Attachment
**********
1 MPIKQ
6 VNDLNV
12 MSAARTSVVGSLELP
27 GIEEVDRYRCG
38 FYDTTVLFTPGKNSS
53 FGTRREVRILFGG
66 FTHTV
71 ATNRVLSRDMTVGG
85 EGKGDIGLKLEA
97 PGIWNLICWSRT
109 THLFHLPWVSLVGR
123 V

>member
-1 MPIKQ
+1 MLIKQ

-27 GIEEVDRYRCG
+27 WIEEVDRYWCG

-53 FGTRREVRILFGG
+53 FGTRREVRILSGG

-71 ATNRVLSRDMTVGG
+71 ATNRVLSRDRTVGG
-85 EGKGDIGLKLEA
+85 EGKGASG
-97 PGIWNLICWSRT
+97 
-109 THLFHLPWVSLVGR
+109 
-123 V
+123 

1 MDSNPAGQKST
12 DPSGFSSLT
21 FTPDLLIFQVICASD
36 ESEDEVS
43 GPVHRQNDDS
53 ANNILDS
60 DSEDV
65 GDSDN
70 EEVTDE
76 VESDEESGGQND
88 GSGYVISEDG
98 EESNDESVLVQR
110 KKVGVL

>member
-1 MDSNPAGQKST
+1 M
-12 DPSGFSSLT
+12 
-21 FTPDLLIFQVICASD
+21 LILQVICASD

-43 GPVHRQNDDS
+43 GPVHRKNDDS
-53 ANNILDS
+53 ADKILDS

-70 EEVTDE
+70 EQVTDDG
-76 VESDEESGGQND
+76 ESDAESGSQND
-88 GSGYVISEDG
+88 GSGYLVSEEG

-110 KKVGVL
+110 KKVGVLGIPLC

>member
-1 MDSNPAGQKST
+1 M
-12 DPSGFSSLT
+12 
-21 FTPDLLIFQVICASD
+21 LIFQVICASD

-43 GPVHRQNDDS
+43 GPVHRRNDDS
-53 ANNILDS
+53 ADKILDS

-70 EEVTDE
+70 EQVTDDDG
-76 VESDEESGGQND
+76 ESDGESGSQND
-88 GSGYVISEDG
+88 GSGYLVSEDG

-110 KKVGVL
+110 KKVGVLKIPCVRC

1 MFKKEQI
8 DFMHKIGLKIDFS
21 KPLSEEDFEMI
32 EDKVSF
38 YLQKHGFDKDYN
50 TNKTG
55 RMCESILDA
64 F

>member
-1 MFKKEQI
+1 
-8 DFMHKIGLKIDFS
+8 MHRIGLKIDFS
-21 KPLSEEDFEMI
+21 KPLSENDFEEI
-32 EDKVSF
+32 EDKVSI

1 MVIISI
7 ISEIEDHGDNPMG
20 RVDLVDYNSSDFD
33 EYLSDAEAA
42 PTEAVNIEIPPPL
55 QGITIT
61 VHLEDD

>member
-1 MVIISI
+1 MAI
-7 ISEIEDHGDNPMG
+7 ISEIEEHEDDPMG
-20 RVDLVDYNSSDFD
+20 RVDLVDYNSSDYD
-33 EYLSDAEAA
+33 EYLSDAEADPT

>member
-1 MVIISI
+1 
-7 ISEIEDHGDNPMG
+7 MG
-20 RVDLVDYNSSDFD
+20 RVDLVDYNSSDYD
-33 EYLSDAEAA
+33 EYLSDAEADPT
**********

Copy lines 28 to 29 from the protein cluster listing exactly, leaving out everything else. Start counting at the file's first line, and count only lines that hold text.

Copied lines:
-123 V
+123 